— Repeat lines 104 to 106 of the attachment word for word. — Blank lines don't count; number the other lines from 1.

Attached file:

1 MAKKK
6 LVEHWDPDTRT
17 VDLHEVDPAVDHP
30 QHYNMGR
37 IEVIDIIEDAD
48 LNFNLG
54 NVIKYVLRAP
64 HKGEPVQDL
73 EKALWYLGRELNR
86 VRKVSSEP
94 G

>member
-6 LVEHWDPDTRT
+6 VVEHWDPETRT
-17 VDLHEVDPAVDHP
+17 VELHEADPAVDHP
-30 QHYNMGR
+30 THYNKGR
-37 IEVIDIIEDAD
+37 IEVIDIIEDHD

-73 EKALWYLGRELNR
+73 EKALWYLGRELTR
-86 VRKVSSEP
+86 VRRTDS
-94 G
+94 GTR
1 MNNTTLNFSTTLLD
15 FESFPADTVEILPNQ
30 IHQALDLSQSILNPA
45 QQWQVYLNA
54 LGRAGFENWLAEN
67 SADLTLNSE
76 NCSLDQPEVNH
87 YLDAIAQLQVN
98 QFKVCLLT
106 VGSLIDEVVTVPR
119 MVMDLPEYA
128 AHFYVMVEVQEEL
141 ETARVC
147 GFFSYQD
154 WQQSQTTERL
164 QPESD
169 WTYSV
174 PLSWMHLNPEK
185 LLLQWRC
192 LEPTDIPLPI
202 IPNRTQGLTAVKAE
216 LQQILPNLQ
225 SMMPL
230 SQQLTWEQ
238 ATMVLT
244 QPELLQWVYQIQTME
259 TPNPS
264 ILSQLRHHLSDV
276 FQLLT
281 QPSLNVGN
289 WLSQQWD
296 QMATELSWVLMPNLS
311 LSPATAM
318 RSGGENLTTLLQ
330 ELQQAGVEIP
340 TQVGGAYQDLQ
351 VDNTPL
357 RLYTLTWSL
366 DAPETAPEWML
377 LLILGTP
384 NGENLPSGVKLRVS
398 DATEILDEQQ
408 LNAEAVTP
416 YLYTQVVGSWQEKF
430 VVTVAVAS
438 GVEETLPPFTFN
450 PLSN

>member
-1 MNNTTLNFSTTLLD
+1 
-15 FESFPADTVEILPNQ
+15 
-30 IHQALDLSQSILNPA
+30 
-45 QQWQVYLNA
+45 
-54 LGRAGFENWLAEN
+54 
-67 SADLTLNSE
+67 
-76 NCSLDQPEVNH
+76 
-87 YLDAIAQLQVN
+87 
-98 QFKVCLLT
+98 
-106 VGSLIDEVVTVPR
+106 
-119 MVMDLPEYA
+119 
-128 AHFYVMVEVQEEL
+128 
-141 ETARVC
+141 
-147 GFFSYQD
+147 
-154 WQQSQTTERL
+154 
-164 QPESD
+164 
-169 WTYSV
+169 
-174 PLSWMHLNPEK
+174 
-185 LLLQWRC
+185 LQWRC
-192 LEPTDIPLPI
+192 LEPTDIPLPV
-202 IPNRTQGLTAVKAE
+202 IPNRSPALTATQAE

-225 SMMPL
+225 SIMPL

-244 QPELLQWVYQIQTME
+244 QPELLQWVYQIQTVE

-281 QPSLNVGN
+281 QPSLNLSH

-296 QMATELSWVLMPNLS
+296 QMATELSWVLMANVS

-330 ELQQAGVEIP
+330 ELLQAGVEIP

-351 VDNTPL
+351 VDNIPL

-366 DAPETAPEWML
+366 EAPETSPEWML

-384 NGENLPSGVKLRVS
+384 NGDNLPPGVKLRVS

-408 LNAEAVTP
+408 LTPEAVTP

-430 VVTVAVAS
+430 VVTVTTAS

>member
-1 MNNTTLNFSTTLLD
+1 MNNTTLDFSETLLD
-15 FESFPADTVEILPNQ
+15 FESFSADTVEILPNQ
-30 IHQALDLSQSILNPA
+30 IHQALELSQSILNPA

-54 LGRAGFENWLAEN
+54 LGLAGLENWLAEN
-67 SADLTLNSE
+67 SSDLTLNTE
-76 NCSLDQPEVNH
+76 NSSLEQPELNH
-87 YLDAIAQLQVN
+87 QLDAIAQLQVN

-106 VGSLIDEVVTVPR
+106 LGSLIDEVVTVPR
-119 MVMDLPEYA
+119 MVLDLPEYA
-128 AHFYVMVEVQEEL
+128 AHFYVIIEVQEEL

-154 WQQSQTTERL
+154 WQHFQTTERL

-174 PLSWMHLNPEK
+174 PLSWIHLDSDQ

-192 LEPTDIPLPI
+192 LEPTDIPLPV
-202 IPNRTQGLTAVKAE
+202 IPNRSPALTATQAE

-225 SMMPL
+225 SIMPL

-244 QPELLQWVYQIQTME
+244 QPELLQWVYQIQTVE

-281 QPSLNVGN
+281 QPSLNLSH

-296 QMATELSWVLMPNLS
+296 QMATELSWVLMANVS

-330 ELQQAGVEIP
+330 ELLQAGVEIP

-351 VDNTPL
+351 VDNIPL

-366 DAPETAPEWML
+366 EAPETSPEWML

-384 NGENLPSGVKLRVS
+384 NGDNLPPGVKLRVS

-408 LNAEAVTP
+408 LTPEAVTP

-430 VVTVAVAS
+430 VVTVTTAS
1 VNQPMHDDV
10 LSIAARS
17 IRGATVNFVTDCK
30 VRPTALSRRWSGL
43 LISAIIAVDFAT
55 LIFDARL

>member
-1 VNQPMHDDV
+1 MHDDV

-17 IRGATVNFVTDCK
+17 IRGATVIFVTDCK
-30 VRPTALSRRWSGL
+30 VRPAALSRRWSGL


+154 
-164 QPESD
+164 